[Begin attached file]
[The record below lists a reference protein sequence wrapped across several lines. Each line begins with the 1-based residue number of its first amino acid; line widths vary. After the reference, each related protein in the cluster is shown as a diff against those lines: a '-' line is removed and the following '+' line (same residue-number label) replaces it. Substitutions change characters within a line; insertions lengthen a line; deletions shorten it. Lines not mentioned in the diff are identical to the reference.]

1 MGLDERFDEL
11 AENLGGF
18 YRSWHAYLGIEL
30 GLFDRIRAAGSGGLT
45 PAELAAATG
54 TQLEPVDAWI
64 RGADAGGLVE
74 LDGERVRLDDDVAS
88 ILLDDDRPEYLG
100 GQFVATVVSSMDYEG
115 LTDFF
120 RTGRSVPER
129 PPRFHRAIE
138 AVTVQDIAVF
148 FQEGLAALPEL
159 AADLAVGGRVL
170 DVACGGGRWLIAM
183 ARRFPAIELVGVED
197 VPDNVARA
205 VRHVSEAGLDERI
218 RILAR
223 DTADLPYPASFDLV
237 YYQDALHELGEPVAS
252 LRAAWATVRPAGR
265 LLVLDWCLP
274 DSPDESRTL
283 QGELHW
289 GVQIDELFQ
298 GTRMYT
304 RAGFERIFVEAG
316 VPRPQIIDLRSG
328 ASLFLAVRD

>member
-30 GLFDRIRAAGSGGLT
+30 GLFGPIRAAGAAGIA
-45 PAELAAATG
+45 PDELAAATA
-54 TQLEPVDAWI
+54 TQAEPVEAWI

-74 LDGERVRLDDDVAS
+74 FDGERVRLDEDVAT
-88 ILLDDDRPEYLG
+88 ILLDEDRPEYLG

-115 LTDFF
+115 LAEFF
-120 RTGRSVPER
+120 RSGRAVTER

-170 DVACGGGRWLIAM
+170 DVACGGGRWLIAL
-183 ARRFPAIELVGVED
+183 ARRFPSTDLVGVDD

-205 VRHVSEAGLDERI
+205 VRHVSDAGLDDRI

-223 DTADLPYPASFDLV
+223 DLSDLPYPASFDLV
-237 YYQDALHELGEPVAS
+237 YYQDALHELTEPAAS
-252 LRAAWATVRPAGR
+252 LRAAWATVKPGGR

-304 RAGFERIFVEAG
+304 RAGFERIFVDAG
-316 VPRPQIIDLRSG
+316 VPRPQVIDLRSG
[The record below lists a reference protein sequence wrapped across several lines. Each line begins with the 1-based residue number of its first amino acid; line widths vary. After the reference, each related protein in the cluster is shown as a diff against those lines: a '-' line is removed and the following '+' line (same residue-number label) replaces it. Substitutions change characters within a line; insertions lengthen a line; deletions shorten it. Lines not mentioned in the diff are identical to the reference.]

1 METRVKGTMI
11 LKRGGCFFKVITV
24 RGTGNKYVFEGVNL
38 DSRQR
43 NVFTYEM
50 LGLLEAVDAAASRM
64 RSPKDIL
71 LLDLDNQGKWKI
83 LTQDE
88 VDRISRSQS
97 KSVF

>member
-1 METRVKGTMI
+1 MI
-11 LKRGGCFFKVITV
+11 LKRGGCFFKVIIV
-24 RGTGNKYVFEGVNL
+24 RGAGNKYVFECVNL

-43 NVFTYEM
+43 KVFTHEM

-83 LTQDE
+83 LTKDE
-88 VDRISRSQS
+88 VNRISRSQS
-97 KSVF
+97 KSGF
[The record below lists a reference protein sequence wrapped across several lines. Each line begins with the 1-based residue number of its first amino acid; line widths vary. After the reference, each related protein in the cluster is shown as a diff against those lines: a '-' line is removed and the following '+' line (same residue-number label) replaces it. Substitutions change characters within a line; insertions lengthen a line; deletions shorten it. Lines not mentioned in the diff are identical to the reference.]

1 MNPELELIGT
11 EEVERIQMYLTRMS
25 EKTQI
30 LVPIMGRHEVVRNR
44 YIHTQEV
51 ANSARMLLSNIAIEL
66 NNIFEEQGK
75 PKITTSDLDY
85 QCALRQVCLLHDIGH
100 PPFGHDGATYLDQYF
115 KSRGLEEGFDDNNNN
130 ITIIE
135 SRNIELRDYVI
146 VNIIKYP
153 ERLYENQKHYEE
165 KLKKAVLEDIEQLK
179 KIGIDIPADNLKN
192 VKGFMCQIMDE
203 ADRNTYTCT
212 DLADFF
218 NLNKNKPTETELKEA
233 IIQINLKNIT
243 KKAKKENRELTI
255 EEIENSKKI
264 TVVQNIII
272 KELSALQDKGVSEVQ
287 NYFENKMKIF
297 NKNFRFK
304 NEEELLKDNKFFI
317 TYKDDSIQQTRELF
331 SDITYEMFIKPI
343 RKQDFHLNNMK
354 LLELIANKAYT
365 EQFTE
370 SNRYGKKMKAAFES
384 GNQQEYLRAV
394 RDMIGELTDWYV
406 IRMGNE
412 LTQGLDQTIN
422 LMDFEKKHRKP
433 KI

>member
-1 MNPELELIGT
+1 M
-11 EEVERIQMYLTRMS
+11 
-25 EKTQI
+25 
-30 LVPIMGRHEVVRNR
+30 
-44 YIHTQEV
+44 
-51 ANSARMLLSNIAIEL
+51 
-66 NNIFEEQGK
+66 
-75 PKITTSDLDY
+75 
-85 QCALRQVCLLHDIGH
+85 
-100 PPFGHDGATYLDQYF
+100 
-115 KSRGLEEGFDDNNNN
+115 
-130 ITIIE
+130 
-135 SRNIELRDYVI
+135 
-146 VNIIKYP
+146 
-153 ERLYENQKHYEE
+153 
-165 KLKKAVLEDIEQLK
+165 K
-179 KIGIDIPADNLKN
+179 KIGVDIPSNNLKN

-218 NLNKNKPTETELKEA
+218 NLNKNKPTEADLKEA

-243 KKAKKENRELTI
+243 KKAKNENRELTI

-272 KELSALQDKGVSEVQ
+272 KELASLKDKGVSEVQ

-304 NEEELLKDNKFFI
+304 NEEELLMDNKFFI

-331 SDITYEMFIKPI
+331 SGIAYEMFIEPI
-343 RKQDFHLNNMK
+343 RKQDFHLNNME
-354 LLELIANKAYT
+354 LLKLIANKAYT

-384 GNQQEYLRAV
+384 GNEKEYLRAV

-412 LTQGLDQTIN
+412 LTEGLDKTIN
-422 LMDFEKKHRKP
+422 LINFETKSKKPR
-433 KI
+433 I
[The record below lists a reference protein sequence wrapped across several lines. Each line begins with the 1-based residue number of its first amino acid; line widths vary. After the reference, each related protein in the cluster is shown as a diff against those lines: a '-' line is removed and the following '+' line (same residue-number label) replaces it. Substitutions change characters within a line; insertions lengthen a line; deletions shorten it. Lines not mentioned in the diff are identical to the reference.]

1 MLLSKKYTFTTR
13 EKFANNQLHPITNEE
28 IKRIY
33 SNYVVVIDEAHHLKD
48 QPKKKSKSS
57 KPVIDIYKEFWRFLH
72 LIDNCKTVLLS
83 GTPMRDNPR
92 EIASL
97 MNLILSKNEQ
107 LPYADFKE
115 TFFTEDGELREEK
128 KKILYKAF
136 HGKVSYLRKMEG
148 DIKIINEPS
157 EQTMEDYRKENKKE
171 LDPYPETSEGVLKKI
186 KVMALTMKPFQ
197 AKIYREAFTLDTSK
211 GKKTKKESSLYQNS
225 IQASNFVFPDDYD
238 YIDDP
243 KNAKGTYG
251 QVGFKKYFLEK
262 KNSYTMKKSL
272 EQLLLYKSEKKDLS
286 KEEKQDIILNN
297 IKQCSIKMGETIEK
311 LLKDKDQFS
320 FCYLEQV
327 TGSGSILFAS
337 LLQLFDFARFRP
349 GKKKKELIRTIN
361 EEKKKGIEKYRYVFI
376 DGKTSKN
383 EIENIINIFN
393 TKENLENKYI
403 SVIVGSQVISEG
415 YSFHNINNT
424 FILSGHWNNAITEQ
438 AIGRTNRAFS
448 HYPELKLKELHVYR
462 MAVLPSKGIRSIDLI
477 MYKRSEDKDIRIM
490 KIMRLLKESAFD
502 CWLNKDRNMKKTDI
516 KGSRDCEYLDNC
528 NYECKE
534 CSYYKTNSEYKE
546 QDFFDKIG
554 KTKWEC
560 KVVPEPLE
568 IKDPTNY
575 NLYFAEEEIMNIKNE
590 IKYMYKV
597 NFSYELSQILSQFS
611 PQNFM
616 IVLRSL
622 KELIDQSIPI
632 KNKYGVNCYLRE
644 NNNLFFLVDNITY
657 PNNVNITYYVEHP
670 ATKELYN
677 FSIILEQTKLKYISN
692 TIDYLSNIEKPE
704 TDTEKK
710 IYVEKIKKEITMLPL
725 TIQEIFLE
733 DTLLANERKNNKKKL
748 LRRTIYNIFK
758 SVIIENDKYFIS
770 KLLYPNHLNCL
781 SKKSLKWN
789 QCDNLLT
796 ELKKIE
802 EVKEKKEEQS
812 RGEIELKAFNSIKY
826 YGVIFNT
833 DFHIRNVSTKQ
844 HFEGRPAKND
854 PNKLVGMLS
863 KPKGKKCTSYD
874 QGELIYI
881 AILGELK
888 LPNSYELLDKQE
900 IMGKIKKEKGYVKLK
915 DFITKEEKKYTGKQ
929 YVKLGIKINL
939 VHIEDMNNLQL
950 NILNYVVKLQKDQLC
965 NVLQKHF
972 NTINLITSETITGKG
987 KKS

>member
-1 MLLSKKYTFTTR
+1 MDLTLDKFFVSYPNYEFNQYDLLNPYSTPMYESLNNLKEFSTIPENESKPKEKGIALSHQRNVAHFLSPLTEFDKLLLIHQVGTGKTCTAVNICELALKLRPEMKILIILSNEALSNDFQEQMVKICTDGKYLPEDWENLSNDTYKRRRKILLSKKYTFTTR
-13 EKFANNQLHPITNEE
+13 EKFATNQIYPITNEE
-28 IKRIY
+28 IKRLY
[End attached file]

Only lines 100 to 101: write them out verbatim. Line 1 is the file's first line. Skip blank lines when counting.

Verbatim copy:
75 PKITTSDLDY
85 QCALRQVCLLHDIGH